purchase of 2 Broadway, a 1.6-million-sq.ft. office building for
about $20.5 million. Last year, his organization acquired Eleven
Madison Avenue, the 2.3 million sq.ft., 29-story office tower
that was originally planned to be about 100 stories and which
can support such an expansion. The Sapirs also own 260 and 261
February 10, 2009, it was designated an offricial New York City
landmark. Its designation report provided the following commentary:
with simmering panels of natural color and black-enamel aluminum,
H-shapped mullions and glass, One Chase Manhattan Plaza is among the
largest and most important 20th century skyscrapers in New York City.
The project was designed by Skidmore, Owings & Merrill...with J.
Walter Severinghaus as partner in charge, Gordon Bunshaft overseeing
the development of the design and Jacques E. Guilton as lead
designer....Chase merged with the Bank of the Manhattan Company in 1955
and the new headquarters was planned to consolidate 8,700 employees
under a single roof. David Rockefeller played a leading role in the
project; as executive vice president he convinced Chase to remain
downtown and hire SOM, resulting in a 813-foot-tall slab-like tower
that dramatically altered the skyline and character of the financial
district....One Chase Manhattan Plaza signaled a new start for this
historic area. Not only did it stand out sharply from its older
masonry neighbors, but the planning of the site, incorporating an
irregularly shaped 2 1/2 acre plazsa, established a welcome break from
the narrow, twisting streets that characterize much of the
neighborhood. Construction started in 1957 and was mostly completed
by 1961. The south plaza and basement levels were dedicated in 1964,
incorporated a 'Sunken Garden' by the sculptor Isamu Noguchi. Resting
16 feet below the plaza, theis serene work of art is visibile from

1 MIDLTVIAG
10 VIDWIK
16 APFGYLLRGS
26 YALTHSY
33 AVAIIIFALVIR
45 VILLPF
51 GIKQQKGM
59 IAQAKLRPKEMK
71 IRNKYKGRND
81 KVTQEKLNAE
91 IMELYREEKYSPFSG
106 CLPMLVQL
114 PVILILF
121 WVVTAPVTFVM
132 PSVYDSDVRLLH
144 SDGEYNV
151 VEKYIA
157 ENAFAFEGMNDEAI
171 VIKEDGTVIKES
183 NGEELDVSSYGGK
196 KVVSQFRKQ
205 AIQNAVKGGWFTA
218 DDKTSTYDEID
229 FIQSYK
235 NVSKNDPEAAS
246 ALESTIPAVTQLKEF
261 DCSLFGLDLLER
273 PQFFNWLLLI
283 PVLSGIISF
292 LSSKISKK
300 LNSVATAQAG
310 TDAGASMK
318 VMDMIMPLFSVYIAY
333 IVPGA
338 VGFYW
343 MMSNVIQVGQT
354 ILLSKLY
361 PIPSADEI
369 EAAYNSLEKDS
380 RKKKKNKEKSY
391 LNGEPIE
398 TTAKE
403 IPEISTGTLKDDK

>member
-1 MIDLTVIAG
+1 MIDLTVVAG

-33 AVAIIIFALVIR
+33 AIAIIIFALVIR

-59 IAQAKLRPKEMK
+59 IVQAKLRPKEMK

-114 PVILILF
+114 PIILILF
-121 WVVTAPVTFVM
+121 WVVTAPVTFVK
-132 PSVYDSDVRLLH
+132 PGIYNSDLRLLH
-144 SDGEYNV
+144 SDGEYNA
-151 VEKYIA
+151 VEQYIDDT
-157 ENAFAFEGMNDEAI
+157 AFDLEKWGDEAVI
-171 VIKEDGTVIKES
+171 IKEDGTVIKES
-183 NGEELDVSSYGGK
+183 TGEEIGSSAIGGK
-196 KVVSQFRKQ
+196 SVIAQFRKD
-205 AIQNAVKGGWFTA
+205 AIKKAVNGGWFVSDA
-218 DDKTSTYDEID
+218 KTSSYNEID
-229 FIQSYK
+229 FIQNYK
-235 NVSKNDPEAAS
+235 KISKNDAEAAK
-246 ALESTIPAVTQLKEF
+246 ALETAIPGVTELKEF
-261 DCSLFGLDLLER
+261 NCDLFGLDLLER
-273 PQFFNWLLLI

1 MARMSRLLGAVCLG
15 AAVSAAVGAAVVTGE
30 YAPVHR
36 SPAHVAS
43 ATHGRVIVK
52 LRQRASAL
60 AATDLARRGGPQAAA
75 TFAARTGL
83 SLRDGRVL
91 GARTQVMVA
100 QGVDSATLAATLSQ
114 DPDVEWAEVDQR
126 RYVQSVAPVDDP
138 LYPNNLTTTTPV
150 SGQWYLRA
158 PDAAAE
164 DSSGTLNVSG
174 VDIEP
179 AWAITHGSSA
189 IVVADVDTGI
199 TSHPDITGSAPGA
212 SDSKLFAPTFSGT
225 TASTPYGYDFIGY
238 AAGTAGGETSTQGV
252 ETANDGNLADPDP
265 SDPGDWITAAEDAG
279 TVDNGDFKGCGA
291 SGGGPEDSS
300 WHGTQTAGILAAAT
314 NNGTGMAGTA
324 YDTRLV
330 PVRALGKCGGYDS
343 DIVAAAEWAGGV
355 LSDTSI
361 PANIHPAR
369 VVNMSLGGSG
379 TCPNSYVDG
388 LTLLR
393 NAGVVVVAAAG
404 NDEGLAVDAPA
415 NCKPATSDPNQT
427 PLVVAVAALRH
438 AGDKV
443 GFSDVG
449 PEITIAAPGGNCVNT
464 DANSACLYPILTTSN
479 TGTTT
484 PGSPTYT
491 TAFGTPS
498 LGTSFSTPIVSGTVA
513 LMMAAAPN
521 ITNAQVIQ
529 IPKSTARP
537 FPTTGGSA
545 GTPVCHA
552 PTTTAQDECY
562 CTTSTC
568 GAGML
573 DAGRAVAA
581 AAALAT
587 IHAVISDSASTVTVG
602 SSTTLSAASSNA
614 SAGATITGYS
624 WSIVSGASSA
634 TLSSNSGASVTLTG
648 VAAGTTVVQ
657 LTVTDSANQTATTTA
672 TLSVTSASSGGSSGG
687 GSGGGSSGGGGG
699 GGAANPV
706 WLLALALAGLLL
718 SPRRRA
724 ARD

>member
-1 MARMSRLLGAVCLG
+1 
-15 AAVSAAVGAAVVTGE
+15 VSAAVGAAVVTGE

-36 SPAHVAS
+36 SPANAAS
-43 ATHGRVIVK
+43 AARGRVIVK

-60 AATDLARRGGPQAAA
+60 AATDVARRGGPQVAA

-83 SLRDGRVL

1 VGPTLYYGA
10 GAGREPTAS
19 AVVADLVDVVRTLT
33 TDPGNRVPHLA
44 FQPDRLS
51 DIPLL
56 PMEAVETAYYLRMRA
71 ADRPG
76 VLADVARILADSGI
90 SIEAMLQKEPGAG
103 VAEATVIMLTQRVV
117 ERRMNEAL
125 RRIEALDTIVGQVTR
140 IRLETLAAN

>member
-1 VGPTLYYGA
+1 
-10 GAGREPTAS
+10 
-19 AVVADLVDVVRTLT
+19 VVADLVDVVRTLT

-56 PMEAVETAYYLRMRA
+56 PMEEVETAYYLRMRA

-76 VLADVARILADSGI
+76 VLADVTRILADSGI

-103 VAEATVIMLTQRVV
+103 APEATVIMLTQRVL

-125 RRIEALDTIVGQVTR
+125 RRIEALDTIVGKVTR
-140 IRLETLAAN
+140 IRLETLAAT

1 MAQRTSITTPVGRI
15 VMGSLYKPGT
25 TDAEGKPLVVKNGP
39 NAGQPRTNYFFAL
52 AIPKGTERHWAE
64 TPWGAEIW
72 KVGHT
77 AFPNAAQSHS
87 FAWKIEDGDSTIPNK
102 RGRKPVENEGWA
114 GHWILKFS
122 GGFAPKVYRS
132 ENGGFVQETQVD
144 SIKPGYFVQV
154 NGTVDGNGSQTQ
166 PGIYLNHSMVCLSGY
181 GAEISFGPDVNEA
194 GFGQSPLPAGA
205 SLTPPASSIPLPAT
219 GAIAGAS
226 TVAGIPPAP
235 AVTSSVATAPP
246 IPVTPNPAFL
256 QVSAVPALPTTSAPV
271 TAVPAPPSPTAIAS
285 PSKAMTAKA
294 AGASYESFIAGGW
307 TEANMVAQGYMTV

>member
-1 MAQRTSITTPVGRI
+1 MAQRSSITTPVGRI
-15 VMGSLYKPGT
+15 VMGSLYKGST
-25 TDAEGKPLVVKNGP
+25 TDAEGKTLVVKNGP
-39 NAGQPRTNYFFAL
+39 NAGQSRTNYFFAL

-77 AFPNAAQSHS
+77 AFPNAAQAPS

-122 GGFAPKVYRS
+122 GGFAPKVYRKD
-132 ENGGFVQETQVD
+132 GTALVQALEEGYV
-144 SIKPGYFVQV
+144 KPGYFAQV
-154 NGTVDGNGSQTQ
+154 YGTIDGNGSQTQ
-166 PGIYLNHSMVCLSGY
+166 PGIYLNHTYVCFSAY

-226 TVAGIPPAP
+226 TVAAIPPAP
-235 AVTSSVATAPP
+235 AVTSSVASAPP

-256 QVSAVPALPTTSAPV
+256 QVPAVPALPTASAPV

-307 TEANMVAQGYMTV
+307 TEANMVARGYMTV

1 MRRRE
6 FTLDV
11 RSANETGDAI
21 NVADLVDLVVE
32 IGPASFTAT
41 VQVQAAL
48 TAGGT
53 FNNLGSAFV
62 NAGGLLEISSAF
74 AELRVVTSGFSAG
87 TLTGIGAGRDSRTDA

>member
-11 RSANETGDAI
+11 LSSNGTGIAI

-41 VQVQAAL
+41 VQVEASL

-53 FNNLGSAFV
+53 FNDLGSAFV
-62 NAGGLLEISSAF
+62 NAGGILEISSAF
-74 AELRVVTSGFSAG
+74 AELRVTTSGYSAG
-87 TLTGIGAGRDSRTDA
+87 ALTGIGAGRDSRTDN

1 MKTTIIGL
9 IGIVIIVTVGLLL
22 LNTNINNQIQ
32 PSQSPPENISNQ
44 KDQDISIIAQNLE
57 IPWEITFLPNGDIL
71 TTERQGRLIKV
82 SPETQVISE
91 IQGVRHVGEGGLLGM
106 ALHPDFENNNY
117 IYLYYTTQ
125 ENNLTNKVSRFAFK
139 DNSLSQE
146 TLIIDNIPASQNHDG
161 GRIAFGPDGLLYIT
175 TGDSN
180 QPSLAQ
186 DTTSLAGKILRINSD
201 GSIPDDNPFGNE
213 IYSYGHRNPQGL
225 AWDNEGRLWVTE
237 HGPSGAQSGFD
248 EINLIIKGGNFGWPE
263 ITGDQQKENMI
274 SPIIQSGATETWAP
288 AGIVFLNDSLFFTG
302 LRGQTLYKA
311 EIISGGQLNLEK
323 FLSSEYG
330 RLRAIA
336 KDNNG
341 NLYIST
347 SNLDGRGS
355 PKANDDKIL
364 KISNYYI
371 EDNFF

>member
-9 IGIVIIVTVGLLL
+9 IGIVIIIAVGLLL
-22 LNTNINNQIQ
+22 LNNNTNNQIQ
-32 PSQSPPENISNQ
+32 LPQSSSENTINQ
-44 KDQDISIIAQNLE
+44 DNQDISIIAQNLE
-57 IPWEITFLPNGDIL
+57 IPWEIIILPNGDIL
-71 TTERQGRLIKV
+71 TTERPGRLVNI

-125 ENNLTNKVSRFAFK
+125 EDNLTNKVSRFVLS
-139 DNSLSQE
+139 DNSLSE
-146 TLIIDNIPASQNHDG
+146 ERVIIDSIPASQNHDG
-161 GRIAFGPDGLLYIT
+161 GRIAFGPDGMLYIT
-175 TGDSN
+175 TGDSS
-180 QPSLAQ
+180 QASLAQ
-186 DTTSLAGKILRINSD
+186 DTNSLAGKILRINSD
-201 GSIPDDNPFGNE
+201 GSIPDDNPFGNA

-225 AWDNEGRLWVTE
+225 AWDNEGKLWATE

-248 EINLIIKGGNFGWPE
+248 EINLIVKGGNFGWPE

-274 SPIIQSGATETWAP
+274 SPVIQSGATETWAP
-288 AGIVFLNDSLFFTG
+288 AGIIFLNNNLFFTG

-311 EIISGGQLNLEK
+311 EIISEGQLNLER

above and through curved glass windows that separate it from the bank's
main branch located on the concourse level.....As hoped, One Chase
Manhattan Plaza did lay a significant groundwork for a downtown
reniassance in the 1960s, leading to construction to a succession of
corporate towers immediately west, from the Marine Midland Bank
Building in 1967, to the World Financial Center complex in 1985-88."
View from the west
Balazs has long been known
as a hotelier, but recently he has begun to branch into residential
real estate. He was a developer of One Kenmare Square, a 53-unit
condo building on Lafayette Street in SoHo, and he is a developer
of 40 Mercer, a new 40-unit building, also in SoHo, designed by
the architect Jean Nouvel.
the initial marketing
this tower drew some guffaws for its blatant appeal to a young,
"sexy" crowd of downtown workers, it soon became the
subject of some snide remarks on the Internet about its seemingly
garish design. In mid-2009, however, it was clear that such remarks
were largely unjustified. The tower clearly was not a major new
architectural masterpiece but its seemingly random drip of yellow
masonry cascading down from the top was a major eye-catcher that
had considerable appeal. Granted that appeal might have been more
had the masonry been glazed which might have given the illusion
that this was a gilded tower, but clearly this was no mere checkers
its location directly
across from the elegant low rise Delmonico's Restaurant building
and the great Art Deco skyscraper known as 20 Exchange Place made
this one of the city's most spectacular groupings.